One explanation for the same neural framework that has evolved in such different brains is simple, namely that it is an effective solution to common computing problems. “This is actually exciting because it shows that this is the best way,” Avarguès-Weber said. Maybe there are physical or other internal constraints on how the brain processes zero and other numbers. “The way to establish a digital encoding mechanism may be very limited,” Vallortigara said.
Still, just because crows and monkeys seem to encode abstract concepts like zero in the same way does not mean that this is the only way. “It may be that different solutions were invented during natural history and biological evolution to perform similar calculations,” Vallortigara said. Researchers will have to study other animals to find the answer.In a paper Just published on Cerebral cortexFor example, Vallortigara and his colleagues found a brain area in zebrafish that appeared to be related to number, although they had not yet tested the animal’s ability to assess zero.
As the basis of bee population is better understood, bees may also bring some surprises.exist A study published last yearHe said that Mabudi and his colleagues “showed that the Hornet’s counting strategy is completely different when facing up to four objects.” He believes that their findings suggest that the mechanism by which bees control numbers (including zero) may indeed be completely different from what has been observed so far.
But perhaps the more basic question about digital abstraction in different animal brains is not how this ability works, but why it exists. Why do animals have to fully recognize a specific number? Why does evolution repeatedly ensure that animals not only understand that four is less than five, but that the “four squares” are conceptually the same as the “four circles”?
According to Vallortigara, one reason may be that arithmetic has finally become so important. “Animals must constantly do arithmetic. Even simple animals,” he said. “If you have abstract representations of numbers, this is easy to do.” Abstracting digital information allows the brain to perform additional calculations more efficiently.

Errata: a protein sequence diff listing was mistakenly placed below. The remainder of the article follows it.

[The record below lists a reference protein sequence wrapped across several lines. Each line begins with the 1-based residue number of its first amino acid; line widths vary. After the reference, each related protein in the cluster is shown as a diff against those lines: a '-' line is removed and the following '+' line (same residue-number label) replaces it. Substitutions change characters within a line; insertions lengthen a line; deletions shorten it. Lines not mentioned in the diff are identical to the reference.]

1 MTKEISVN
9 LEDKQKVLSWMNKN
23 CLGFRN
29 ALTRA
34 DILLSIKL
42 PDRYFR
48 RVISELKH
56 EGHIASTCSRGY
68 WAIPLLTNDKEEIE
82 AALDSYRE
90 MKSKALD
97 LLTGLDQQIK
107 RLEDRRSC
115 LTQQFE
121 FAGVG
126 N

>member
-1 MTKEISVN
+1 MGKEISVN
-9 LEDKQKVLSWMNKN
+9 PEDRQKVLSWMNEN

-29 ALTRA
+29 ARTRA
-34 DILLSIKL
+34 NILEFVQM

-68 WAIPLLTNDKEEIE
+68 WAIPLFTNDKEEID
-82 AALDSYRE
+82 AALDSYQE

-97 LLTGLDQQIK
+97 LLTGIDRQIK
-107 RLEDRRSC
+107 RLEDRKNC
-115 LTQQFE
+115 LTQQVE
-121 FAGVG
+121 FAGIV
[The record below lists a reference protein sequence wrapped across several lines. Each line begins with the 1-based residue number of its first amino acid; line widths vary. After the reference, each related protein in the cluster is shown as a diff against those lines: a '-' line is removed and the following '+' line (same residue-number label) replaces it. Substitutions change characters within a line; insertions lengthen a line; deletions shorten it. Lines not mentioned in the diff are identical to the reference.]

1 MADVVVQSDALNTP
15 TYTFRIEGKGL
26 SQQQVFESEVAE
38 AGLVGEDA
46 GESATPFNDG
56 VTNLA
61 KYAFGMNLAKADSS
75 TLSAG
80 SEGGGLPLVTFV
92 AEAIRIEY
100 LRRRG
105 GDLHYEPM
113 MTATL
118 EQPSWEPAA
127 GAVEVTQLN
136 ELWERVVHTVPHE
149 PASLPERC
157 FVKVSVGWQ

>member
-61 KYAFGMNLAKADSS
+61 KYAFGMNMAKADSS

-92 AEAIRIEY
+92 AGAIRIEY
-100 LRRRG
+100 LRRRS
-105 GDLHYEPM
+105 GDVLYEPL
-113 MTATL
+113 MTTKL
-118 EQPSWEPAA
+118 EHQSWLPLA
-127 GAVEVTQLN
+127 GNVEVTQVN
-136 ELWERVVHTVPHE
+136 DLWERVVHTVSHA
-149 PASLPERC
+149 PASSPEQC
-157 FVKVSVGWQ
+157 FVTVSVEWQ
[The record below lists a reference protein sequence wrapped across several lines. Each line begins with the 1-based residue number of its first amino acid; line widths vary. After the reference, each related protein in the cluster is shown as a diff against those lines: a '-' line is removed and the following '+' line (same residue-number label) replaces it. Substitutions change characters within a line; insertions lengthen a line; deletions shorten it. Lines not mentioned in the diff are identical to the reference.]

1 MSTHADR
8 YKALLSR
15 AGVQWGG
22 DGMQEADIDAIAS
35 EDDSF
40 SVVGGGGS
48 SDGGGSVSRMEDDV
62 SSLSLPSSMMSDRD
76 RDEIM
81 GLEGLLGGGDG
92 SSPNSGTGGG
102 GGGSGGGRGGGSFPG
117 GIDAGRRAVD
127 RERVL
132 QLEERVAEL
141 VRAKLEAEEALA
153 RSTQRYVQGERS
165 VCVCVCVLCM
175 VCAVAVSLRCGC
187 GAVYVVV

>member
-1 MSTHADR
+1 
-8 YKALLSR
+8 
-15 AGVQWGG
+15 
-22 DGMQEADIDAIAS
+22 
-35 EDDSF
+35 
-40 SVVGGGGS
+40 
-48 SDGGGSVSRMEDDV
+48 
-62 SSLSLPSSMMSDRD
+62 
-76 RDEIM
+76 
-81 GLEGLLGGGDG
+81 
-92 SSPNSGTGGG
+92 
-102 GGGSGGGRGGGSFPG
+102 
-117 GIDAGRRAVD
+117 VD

This may also be a suitable place for zero. If two predators enter an environment and only one leaves, the area is still dangerous. Rugani speculates that in this case, the animal not only needs to be able to subtract, but also needs to interpret zero as “the result of a previously performed number or original number subtraction”-the animal can then associate it with specific environmental conditions. In this case, “as long as you reach the minimum value, which is zero, the environment is safe,” Rugani said. When foraging, zero can be mapped to the need to search in different locations.
However, Ned did not believe it. He doesn’t think that animals urgently need to understand zero as a number, because it is usually sufficient to treat it as missing. “I don’t think animals use the number zero as a quantity in their daily lives,” he said.
Another possibility is that the understanding of zero—and the broader number—may simply arise from the brain’s need to recognize visual objects in the environment. In 2019, when Nieder and his colleagues trained an artificial network to recognize objects in images, they were able to distinguish the number of items Spontaneously, Seems to be a by-product of this more general task.
List of math blocks
For Nieder, the existence of digital abstraction talent in animals indicates that “something already exists in the brains of these animals, and these things may form the evolutionary basis for our human beings to develop a comprehensive understanding of digital zero.”
But despite the impressive achievements of animals, he emphasized that there is a major difference between how animals conceptualize quantity and how humans do it. We not only understand quantities; we link them to arbitrary number symbols. Nieder said that the set of five objects is different from the number 5, and the empty set is different from 0.